Former US President Donald Trump could be charged in New York as soon as this week for allegedly covering up hush money payments to a porn star during his 2016 presidential campaign.
In a social media post on Saturday, Trump, who is seeking the Republican nomination for the presidency in 2024, said he expected to be arrested on Tuesday and called on his followers to protest, though a spokesperson later said Trump has not been notified of any pending arrest.
The investigation surrounding the former president centres on a $130,000 payment that Michael Cohen, Trump’s former personal lawyer and fixer, made to porn star Stormy Daniels in the waning days of Trump’s 2016 campaign.
Who is Stormy Daniels?
Daniels, whose real name is Stephanie Clifford, is an American adult film actress who gained significant media attention in recent years. She first rose to prominence in 2018 when it was revealed that she had been paid by Cohen to keep quiet about an alleged sexual encounter with Trump in 2006.
The scandal surrounding the alleged affair and the subsequent alleged hush money payment made international headlines and sparked a legal battle between Daniels and the president’s camp. Daniels filed a lawsuit to have the nondisclosure agreement (NDA) invalidated, claiming that Trump never signed the agreement and therefore it was not legally binding.
Despite efforts to keep the story quiet, Daniels has become a vocal critic of the former president and his administration. She has continued to speak out about her alleged encounter with Trump, drawing attention to issues such as campaign finance violations and the use of NDAs to silence victims of sexual assault.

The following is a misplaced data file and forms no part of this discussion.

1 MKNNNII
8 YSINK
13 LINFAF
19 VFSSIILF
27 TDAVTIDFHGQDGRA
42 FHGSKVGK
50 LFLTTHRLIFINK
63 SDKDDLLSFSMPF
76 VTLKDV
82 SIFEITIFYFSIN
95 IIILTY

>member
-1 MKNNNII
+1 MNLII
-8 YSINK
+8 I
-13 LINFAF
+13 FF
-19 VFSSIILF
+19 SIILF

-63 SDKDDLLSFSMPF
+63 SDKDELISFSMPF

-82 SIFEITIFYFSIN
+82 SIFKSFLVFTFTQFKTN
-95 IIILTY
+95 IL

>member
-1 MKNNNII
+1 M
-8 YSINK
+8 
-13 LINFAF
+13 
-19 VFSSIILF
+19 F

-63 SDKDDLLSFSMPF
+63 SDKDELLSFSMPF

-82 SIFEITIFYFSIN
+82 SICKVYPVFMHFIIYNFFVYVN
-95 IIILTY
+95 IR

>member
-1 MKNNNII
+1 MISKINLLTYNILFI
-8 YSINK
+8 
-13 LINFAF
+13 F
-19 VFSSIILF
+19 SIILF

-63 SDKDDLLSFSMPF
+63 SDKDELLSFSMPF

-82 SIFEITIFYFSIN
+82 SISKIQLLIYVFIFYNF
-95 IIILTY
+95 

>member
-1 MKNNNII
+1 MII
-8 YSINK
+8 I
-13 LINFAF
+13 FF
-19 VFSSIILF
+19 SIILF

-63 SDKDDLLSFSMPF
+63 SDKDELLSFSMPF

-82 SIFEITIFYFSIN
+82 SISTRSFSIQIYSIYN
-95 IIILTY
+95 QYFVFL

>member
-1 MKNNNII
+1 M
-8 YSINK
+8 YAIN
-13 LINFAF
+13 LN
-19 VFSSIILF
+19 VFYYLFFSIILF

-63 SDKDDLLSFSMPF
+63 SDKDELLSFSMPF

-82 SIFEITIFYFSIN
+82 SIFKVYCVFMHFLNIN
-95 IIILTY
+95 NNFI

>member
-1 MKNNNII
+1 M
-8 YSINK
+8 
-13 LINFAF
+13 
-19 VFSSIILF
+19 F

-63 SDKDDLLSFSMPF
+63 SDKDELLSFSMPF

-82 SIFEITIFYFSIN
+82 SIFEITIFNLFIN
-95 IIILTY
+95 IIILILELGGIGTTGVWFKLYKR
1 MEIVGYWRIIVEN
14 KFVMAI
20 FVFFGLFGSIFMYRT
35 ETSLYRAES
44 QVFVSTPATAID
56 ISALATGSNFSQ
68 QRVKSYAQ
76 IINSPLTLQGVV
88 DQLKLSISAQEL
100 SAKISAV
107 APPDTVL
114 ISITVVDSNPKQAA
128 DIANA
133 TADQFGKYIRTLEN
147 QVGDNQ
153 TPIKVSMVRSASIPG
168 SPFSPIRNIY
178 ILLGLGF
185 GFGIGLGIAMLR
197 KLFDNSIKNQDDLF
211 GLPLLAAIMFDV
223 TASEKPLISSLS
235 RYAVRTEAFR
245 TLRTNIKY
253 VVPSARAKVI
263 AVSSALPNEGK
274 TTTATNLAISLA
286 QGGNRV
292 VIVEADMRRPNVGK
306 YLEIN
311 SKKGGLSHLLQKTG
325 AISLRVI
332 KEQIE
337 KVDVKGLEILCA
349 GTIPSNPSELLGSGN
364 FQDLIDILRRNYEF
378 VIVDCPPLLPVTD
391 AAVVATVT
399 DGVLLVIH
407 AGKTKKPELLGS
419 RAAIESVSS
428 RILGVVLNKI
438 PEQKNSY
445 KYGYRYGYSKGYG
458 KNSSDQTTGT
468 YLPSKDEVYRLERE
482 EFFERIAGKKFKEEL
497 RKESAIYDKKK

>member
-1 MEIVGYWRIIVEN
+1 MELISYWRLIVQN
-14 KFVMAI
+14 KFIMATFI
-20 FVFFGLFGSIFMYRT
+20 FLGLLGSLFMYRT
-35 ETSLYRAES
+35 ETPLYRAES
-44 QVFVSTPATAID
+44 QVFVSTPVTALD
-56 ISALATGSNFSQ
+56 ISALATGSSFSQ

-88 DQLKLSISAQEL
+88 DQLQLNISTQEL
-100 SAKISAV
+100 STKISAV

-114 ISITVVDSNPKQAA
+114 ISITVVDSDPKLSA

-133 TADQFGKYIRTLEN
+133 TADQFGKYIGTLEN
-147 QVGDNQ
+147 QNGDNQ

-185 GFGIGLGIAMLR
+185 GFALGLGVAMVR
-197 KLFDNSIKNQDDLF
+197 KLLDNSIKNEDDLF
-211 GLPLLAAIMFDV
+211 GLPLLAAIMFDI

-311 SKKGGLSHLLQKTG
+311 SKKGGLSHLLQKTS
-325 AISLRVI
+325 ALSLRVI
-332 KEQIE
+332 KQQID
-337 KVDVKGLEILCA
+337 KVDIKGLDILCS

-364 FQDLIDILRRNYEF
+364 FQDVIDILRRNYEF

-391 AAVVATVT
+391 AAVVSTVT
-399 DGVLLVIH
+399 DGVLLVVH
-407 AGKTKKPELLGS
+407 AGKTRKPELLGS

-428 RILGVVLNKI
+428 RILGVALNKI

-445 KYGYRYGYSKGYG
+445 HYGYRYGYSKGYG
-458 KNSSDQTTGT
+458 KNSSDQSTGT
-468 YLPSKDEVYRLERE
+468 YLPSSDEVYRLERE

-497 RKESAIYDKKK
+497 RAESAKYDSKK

The mother-of-one remains a controversial figure in US politics and popular culture.
How did the case unfold?
Daniels first described in 2011 her purported tryst with Trump during an interview with the In Touch Weekly magazine.
She said she met Trump at a charity golf tournament in July 2006 and alleged the pair had sex once in his hotel room at Lake Tahoe, a resort area between California and Nevada.
“He didn’t seem worried about it. He was kind of arrogant,” she said in response to the interviewer’s question whether Trump had told her to keep quiet about their alleged night together.
The magazine initially did not publish the story after legal threats from Trump’s lawyer, Cohen, according to CBS News’ 60 Minutes programme. The magazine finally published the piece in 2018, weeks before Daniels told 60 Minutes that she had been threatened shortly after she agreed to speak to the magazine in 2011.
She said she later accepted $130,000 in “hush money” from Cohen a month before the 2016 election because she was concerned for the safety of her family.
Cohen pleaded guilty in 2018 to campaign finance violations tied to his arranging the payments to Daniels and another woman, among other crimes. He has said Trump directed him to make the payment.
Cohen testified before the grand jury on March 13 and again on March 15, according to his lawyer, Lanny Davis. Grand jury proceedings are not public. Federal prosecutors who charged Cohen said in court papers that the payments were falsely recorded as for legal services.